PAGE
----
Do not rejoice over me, my enemy; When I fall, I will arise; When I sit in darkness, the LORD will be a light to me. (Micah 7:8)
If ever there were a people that could claim this verse as their national motto, it would be the Jewish people. Their history is replete with examples of how enemies sought to destroy them, yet they were able not only to survive, but thrive.
One of the most well-known examples is found in the holiday of Hanukkah. During Hanukkah, Jewish people around the world recall how God delivered them from a terrifying and destructive enemy. His name was Antiochus IV.
Antiochus was a Syrian ruler who, during the years 168-165 B.C., forced a Greek world-view on the people of Israel. Under penalty of death, the Jewish people were forbidden to practice and observe the commandments of their God. At the same time, they were compelled to worship false, Greek gods by sacrificing swine. Antiochus himself did this in the sacred Jewish Temple, and even further defiled it by setting up an image of Zeus upon the Temple’s bronze altar.
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The response of the Jewish people was mixed. Some capitulated. Others refused to comply, with many suffering horrible deaths. Still others fought back. These were led by an aged priest, Mattathias, and his five sons – Judah being the most famous – who became known as the Maccabees.
In 165 B.C. the Maccabees reclaimed the holy Temple and cleansed it from its defilement. In remembrance of the Temple Dedication (Hanukkah), Jewish people have celebrated these events every year for eight days. Part of that celebration includes lighting the hanukkiyah, the nine-branched candelabrum, in memory of the relighting of the Temple menorah during the first Hanukkah.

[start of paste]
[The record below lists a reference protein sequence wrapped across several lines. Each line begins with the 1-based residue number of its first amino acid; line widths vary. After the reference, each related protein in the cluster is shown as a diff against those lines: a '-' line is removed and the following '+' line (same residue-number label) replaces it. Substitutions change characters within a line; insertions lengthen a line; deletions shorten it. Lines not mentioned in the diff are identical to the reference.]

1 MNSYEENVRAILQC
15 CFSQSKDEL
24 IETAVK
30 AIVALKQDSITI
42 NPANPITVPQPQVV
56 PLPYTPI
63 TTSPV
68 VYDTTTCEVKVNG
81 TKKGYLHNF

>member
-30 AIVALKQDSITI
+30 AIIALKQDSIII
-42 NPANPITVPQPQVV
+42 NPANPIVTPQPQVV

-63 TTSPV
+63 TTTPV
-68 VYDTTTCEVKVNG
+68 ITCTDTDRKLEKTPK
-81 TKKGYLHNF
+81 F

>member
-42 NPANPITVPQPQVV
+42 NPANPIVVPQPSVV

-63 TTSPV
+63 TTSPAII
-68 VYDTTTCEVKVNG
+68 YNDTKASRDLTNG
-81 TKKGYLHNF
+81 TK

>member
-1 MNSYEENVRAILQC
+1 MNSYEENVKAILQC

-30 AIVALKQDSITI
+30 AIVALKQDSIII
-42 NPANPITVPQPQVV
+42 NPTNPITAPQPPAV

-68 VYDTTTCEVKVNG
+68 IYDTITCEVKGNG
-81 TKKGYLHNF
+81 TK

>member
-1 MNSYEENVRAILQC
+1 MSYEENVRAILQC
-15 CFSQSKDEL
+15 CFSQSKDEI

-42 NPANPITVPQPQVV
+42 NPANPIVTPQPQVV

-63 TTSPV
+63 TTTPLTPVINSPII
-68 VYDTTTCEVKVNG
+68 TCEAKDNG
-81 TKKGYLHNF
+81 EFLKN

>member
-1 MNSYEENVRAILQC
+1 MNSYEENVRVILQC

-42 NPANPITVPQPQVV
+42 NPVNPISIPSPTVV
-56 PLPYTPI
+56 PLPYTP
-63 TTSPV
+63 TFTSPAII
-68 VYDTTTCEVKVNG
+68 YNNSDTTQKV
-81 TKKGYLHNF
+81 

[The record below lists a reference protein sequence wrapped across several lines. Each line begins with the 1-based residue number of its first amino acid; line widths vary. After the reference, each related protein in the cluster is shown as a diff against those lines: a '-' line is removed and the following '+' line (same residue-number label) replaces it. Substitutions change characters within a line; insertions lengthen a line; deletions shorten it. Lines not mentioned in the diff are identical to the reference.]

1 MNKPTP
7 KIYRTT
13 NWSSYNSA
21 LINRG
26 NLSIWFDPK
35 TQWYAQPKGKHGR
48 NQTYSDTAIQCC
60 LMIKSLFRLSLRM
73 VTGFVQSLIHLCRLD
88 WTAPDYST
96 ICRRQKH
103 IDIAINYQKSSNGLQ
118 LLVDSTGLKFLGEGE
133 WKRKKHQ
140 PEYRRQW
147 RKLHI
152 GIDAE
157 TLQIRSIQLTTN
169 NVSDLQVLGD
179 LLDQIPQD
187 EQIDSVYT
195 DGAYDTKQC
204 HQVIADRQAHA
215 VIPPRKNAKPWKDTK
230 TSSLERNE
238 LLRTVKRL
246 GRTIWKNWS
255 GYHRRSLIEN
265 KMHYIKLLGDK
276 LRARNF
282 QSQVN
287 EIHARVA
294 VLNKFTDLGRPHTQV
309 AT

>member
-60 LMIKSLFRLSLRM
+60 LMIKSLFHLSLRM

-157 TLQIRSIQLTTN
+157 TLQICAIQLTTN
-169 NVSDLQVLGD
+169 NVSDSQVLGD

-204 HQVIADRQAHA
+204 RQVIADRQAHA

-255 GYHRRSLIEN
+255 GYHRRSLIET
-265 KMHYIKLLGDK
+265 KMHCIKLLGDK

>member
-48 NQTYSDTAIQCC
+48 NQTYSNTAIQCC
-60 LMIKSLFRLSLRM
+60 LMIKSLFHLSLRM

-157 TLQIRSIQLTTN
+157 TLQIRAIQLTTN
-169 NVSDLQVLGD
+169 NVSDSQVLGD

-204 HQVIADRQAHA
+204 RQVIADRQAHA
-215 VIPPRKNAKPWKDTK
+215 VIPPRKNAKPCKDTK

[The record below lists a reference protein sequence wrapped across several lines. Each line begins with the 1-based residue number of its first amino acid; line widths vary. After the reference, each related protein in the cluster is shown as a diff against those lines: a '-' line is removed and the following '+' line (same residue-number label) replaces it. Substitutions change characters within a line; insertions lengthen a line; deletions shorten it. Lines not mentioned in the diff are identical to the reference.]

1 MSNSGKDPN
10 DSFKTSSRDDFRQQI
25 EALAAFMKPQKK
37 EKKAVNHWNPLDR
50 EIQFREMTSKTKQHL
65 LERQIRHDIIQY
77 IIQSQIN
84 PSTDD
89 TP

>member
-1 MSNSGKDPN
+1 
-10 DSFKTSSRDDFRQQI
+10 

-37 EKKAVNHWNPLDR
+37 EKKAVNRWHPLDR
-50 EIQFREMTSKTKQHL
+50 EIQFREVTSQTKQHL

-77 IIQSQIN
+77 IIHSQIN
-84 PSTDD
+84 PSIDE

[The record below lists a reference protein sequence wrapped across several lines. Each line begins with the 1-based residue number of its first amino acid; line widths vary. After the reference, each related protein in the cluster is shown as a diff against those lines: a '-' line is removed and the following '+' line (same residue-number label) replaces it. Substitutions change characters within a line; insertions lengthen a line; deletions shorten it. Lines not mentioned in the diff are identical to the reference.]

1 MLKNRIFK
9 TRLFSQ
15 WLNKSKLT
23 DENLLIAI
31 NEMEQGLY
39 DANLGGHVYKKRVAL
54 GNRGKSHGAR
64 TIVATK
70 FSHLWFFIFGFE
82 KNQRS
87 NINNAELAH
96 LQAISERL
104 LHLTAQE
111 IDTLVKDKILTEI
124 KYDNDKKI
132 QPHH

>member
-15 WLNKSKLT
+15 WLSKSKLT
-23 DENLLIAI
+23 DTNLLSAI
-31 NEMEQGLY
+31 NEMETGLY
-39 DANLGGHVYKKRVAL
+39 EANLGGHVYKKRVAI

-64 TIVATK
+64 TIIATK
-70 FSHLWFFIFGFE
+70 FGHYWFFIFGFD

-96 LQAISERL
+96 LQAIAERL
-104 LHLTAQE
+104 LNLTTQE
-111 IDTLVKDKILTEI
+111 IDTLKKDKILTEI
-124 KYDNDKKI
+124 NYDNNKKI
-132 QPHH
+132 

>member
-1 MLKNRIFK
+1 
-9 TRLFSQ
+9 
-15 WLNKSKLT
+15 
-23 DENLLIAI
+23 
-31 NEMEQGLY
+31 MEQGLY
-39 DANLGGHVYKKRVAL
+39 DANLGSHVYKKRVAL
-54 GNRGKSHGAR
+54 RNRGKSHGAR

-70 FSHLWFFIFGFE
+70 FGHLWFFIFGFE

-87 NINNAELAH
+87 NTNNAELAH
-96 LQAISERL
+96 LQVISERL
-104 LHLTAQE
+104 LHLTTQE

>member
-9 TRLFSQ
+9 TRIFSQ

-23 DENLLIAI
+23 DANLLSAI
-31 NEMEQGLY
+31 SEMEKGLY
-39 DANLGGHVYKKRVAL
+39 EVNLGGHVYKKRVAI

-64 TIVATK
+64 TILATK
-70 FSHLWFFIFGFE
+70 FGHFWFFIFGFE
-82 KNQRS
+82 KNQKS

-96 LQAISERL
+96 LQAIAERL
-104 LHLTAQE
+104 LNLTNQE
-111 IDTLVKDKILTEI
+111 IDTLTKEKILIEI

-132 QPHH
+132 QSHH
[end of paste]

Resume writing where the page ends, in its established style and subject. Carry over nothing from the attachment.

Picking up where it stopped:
The story of Hanukkah is truly a demonstration of the truths of Micah 7:8 in action.
However, it must be remembered that the victory Israel experienced then, and experiences now, the ability of Israel to arise after they have fallen, lies not in themselves, nor does it lie within anyone. Victorious resurrection belongs to the Lord and to Him alone (1 Chron. 29:11-12).
Like the Temple menorah, the promised Messiah came as “a light to bring revelation to the Gentiles, and the glory of [God’s] people Israel (Luke 2:32). Jesus said, “I am the light of the world. He who follows Me shall not walk in darkness, but have the light of life” (John 8:12).
Those who know Him are assured of a future illustration of Micah 7:8 when the Scriptures promise:
The last enemy that will be destroyed is death. . . . So when this corruptible has put on incorruption, and this mortal has put on immortality, then shall be brought to pass the saying that is written: “Death is swallowed up in victory.” “O Death, where is your sting? O Hades, where is your victory?” The sting of death is sin, and the strength of sin is the law. But thanks be to God, who gives us the victory through our Lord Jesus Christ (1 Cor. 15:26, 54-57).
Do you currently sit in darkness? Trust in Jesus. He is your light and your salvation.